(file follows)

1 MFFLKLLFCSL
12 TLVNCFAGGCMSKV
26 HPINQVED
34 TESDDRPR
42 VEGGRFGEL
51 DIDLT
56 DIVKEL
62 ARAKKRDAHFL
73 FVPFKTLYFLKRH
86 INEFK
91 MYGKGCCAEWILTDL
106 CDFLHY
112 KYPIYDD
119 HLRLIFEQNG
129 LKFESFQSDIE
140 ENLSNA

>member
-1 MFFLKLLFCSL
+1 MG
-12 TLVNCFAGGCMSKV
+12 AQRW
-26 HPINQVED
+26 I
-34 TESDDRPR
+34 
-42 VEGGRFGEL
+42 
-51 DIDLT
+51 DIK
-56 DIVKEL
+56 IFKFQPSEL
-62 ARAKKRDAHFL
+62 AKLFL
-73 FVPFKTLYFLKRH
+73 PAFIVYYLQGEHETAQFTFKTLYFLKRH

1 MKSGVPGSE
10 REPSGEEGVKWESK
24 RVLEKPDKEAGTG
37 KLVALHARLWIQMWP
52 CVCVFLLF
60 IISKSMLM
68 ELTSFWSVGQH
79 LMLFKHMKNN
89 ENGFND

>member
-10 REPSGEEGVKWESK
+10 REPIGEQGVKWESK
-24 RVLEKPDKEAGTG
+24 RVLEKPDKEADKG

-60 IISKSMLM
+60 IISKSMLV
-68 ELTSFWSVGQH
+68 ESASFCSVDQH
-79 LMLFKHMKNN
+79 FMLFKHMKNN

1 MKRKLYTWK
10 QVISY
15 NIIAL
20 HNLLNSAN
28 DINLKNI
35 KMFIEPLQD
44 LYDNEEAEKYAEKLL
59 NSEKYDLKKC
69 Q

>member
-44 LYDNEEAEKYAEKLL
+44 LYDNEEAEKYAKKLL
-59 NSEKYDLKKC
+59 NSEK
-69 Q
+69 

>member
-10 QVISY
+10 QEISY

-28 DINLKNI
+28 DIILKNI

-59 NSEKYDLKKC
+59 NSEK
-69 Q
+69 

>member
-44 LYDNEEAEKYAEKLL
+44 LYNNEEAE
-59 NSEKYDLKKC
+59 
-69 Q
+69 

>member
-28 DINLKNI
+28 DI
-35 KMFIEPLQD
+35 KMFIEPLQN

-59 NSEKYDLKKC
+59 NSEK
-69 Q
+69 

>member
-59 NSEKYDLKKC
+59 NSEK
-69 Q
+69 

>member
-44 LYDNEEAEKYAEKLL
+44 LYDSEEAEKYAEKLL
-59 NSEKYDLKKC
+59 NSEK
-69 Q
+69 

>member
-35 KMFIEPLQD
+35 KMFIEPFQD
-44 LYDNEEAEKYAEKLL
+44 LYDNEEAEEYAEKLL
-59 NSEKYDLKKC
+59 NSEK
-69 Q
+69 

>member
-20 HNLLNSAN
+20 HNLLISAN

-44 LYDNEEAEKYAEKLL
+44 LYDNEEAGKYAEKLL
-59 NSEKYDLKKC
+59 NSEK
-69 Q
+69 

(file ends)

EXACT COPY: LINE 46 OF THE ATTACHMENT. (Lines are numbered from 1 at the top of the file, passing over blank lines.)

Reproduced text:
-10 REPSGEEGVKWESK